Based on ethnographic fieldwork among undocumented migrants (including asylum seekers) in Stockholm between 2004 and 2006, additional interviews with police officers, deportation escorts and staff at Swedish detention centres and some fieldwork in Tehran in June 2005 and August 2007, this article examines the impact of Sweden’s more restrictive asylum policy since the beginning of the decade. From a condition of ‘deportability’ to incarceration in detention centres and then removal from Sweden, asylum seekers have been increasingly criminalised – their confinement and removal being seen as mechanisms for preserving national security. Focusing, in particular, on the techniques used by the detention apparatus to ‘humanise’ and ‘rationalise’ the confinement and expulsion of asylum seekers, it is argued that a discourse of ‘caring’ and ‘saving’ works, in effect, as a disciplinary mechanism that presents asylum seekers as responsible for their own detention and deportation.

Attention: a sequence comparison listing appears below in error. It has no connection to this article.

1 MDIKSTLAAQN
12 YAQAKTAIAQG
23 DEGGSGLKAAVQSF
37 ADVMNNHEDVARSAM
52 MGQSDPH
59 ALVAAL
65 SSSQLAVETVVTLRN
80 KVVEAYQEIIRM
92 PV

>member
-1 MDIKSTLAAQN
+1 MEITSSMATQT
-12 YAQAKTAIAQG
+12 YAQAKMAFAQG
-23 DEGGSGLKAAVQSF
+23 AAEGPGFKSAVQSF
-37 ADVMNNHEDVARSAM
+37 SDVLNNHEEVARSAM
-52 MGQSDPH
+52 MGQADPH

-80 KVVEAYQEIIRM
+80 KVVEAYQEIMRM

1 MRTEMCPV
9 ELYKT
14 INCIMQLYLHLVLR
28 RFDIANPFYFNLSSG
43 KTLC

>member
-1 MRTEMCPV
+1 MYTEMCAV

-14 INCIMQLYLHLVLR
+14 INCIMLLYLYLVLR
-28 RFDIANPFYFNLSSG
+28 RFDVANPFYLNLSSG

This article proposes that there is added value in moving beyond isolated studies of return-related migration policies in order to consider both deportations and so-called assisted voluntary returns under the common heading of ‘state-induced returns’. Based on official documents and interviews with staff members of the United Nations High Commissioner for Refugees and the International Organisation for Migration, it argues that international actors working in the field of migrant return engage in a type of tasksharing that goes beyond functional complementariness. With regard to the return of rejected asylum seekers, for instance, they legitimise each other’s engagement as well as the overarching return objectives of governments, and are, therefore, involved in normbuilding regarding the acceptability of state-induced returns. In addition to setting certain minimum standards regarding states’ treatment of their immigrant population, international actors assist states in upholding control over them. Rather than merely replacing state-led regulation, international actors thus support domestic governments in reaching their migration control objectives, and thereby contribute to a stabilisation of state sovereignty in the governance of migration.